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    Israel readies ‘kosher electricity’ for ultra-Orthodox households

    JERUSALEM — Religious Israelis may soon have access to electric power that rabbis have approved for use during the weekly sabbath, a techno-spiritual innovation that reflects advancements in battery science and, even more, the power of ultra-Orthodox parties in Israel’s new government.

    The program, unofficially dubbed “kosher electricity,” is expected to receive cabinet approval Sunday. It would direct the national power utility to build, on a pilot basis, massive battery banks in and around ultra-Orthodox communities. These batteries would top up through the week with electricity from the public utility and dispense it during Shabbat hours, providing a workaround to rabbinical rules against plugging into the national grid from sundown Fridays to sundown Saturdays.

    The strictest kosher keepers shun commercial power during those hours because it is seen as violating strictures on working during the sabbath or taking advantage of work by other Jews. (In Israel, most of those operating power plants and the natural gas lines that supply them over the weekend are Jewish, even if not religious.)

    Many families simply go dark. A few rely on solar panels. But for others, a common workaround is a household generator operated by a non-Jew, or “Shabbos goy,” typically an Arab Israeli paid for the service. Observant families still do not operate electrical switches (also considered work) but have lights, air-conditioners and other appliances set to timers.

    The batteries — by storing energy created during non-sabbath hours — would eliminate the need for generators and let more religious families use safer, cheaper and cleaner electricity from the grid, according to advocates. Minister of Energy and Infrastructure Israel Katz, a member of the Likud party who has pushed the proposal, framed it as a way to modernize the energy sector.

    “Accelerating the construction of energy storage facilities is essential and required for the ever-increasing demand throughout the developing cities and will increase the use of renewable energies,” he said last month, according to Jewish Business News.

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    Ultra-Orthodox parties have pushed for years to wire some kind of Shabbat alternative into the grid. Previous proposals, which went nowhere, included building a separate generation network operated by non-Jews or one that could be fully automated during Shabbat hours.

    The ultra-Orthodox leaders demanded action on the battery technology as part of their deal to join the coalition of Prime Minister Benjamin Netanyahu, according to Israel media reports. They hailed it as a way to wean their communities from costly, polluting and occasionally exploding generators.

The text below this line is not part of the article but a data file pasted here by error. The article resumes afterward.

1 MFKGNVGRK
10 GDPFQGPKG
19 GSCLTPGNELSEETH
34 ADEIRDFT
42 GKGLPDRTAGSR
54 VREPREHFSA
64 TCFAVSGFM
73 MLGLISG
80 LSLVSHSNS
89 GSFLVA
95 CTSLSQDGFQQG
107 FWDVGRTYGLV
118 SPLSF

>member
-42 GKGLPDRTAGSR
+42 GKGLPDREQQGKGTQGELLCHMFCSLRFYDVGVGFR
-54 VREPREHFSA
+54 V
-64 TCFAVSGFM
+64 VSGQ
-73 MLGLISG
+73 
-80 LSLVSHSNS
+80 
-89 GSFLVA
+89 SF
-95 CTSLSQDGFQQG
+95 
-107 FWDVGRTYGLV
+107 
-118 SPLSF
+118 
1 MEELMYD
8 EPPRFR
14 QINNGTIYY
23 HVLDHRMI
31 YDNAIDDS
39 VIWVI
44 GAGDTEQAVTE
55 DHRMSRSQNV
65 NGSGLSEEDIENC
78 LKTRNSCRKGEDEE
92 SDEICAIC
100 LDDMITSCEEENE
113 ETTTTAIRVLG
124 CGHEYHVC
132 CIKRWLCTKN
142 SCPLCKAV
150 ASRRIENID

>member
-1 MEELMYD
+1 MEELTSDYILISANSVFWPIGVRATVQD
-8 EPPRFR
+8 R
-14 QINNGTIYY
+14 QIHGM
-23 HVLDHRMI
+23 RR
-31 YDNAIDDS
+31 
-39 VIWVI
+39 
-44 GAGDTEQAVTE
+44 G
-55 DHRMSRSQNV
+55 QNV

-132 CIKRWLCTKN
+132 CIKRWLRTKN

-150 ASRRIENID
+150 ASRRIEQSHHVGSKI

Yet critics have condemned the battery farms as a giveaway to the ultra-orthodox — or Heradi, as they are also known — and another perk that will benefit this growing religious minority at the expense of other rate payers.

    Opposition leaders leaped on the proposal, saying ultra-Orthodox rule shouldn’t be state policy and “kosher electricity” shouldn’t be state funded.

    In a tweet, Avigdor Liberman, who broke with Netanyahu five years ago over the rising influence of the ultra-Orthodox parties, decried the move as “more lunacy on the road to a Jewish theocracy,” according to the daily Ha’aretz. “For 75 years, ‘the righteous’ managed without ‘kosher electricity.’”

    The proposal includes a directive that the state-owned Israel Electric Corp. not raise electric bills to fund the plan. But officials within the utility and ministry of finance have warned that the ultimate costs are likely to be borne by all utility customers. A battery farm capable of powering an ultra-Orthodox city such as Bnei Brak could hit hundreds of millions of dollars, according to one estimate.

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    The plan was quickly engulfed in raging debates about other ultra-Orthodox perks, including a general exemption from Israel’s military draft and substantial economic subsidies for Haredi men who opt for religious study over employment.

    “It’s not enough that the Haredim receive billions and an exemption from enlistment and other benefits?” energy consultant Amit Mor asked in an interview with Israel’s KAN radio.

    He hailed the battery technology as a breakthrough with many potential applications but said any community that wanted to build excess capacity should “pay for their own electricity.”

    Electricity has been a challenge for haredi communities since the days of Edison, as rabbis navigated between taking advantage of the technology without violating the sanctity of the sabbath.

    Some refrigerators include a “Shabbat setting” that keeps the light from coming on when the door is open. Elevators can be set to stop on every floor, allowing observant passengers to step on and off without touching any buttons.

    In 2020, an ultra-Orthodox inspector threatened to pull the kosher certificate for a Jerusalem restaurant because of its new conduction cooktop, a type that heats up automatically when a metal pot is placed in position. Since the cafe’s cook was a Palestinian Israeli, the inspector said the system represented a violation of the rule against non-Jews lighting the ovens of kosher restaurants. The owner sought a more flexible kosher certificate.

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